In The World, But Not Of
By John D. Woodbridge
Moreover, even if we profess that the Bible is our infallible rule of faith and practice, we are not beyond the reach of the charm of the gospel of self-fulfillment, so popular today. The gospel of self-fulfillment caters directly to our self-centered old nature.
In this "Me-Decade" we may think that the teachings of Christ about self-denial, about losing oneís life to find it, and about discipleship are fanatical, old-fashioned, or beside the point. We may show a high tolerance for the indulgence of the flesh, whether we encounter it in the viewing of television programs or encounter it close at hand. It is possible for us to strive to make our lives comfortable and to forget about the pain and wants of our neighbors. In the name of cheap grace it is possible for us to minimize biblical passages that speak of Godís judgment of pride, sexual impurity, and covetousness.
Even if we sense that the gospel of self-fulfillment is only a cheap counterfeit of the wonderful gospel of Jesus Christ, it is possible for us to accept more of the false gospelís values than we realize. Not that we disbelieve the Bible per se. We simply neglect its teachings about sexuality and about the value of a Spirit-controlled ego. The supreme commandment to love the Lord our God with all our heart, soul, and mind drops from our consciousness. We want to be good Christians, but the culture has infiltrated the way we think and live. The temptation to compartmentalize what we say we believe from what we actually do is almost irresistible. In a growing number of circumstances, we can cease to make the Bible our rule of faith and practice.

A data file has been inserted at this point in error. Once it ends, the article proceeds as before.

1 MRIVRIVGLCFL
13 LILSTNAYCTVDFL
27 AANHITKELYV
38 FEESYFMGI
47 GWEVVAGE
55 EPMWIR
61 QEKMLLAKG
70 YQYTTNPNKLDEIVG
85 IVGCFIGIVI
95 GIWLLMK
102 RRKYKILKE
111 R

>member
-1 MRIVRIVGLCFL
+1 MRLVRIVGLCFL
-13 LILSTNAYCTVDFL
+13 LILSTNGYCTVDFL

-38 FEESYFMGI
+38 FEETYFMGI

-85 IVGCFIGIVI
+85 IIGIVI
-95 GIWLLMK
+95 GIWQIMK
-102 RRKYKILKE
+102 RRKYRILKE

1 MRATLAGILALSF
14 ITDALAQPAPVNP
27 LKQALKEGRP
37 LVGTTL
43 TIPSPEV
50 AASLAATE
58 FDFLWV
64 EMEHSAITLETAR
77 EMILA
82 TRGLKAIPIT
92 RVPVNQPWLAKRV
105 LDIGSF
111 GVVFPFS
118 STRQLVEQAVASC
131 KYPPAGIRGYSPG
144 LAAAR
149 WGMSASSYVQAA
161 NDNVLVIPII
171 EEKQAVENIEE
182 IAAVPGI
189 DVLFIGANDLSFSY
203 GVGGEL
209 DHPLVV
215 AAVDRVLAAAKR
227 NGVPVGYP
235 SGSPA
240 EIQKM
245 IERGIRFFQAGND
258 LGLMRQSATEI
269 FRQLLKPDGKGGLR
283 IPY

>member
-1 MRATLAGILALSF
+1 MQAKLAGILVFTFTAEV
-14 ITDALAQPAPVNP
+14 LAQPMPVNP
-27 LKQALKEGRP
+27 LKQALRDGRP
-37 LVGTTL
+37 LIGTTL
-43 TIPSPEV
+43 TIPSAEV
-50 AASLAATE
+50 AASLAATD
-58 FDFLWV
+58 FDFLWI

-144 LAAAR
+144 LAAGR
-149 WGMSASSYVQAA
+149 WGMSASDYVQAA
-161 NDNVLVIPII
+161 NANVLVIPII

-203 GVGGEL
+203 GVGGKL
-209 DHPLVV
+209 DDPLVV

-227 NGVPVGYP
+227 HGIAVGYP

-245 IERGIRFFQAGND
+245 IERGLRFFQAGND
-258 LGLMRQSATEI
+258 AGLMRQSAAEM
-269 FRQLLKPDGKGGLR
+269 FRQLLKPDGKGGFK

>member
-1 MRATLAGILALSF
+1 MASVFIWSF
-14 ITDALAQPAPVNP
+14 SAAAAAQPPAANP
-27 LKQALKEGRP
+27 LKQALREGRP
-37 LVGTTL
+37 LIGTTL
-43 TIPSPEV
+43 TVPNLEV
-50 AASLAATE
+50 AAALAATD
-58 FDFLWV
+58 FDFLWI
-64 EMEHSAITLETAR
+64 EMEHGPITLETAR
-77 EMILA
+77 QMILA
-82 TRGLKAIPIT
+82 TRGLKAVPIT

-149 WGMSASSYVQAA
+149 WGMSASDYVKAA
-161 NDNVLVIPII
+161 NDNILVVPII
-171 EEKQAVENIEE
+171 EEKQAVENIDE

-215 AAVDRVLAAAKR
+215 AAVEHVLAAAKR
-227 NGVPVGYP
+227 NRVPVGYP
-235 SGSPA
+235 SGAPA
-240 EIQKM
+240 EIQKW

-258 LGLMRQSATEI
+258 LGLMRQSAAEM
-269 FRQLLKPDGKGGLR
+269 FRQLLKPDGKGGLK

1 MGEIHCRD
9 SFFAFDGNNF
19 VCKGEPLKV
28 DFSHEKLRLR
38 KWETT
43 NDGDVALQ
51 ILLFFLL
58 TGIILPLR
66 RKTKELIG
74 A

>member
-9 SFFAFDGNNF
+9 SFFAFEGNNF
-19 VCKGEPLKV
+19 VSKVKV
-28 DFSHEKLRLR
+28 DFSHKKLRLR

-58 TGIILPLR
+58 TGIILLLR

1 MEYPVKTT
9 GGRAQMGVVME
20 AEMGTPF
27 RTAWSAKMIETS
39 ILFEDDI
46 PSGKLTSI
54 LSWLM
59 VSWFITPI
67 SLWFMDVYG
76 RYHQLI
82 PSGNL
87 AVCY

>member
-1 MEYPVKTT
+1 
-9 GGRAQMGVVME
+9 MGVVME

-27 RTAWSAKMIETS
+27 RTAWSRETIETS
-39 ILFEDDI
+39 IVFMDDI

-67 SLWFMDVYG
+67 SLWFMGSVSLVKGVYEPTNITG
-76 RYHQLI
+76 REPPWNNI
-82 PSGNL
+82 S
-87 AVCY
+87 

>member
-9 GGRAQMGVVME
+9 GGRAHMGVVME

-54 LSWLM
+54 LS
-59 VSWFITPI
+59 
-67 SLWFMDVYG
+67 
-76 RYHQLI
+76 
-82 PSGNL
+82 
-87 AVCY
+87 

Rather than experiencing the abundant Christian life, we dutifully struggle with feelings of guilt and self-recrimination for our spiritual failures. We wonder why we suffer from such a shortage of spiritual power. We do not know where to turn.
By Godís grace, there are many of our brothers and sisters in Christ who do mesh deeds with words even in this narcissistic age of self-love. They are salt-and-light Christians. They try to love their neighbors as themselves. They make sacrifices for their family members, for fellow Christians, and for the poor and sick. They seek their ultimate fulfillment in pleasing Christ, not in satisfying every personal whim.
They enjoy the gifts of life but within the guidelines set by Scripture. They appreciate the wholesomeness of sexuality within marriage. They understand that material blessings are not to be hoarded but are to be shared with others. They marvel at the beauties of nature. They regard the splendors of a crimson sunset over the Arizona desert as the handiwork of the Creator. What is more, they experience spiritual power. But probably even they wrestle with the self-centered temptations of today more than their Christian brothers and sisters would guess.
How can the Christian tell if he is drifting toward an unhealthy fascination with self-fulfillment in place of self-denial? His answers to the following questions may give him clues.